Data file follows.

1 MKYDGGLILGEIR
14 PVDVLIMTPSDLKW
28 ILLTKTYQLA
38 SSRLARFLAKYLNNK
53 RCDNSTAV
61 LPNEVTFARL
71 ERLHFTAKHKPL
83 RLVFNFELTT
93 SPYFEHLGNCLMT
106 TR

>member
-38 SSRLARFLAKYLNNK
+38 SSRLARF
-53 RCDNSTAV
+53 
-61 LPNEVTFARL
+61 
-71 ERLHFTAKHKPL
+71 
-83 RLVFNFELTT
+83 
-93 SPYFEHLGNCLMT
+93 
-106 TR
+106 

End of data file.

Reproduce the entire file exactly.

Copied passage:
1 MKYDGGLILGEIR
14 PVDVLIMTPSDLKW
28 ILLTKTYQLA
38 SSRLARFLAKYLNNK
53 RCDNSTAV
61 LPNEVTFARL
71 ERLHFTAKHKPL
83 RLVFNFELTT
93 SPYFEHLGNCLMT
106 TR

>member
-38 SSRLARFLAKYLNNK
+38 SSRLARF
-53 RCDNSTAV
+53 
-61 LPNEVTFARL
+61 
-71 ERLHFTAKHKPL
+71 
-83 RLVFNFELTT
+83 
-93 SPYFEHLGNCLMT
+93 
-106 TR
+106 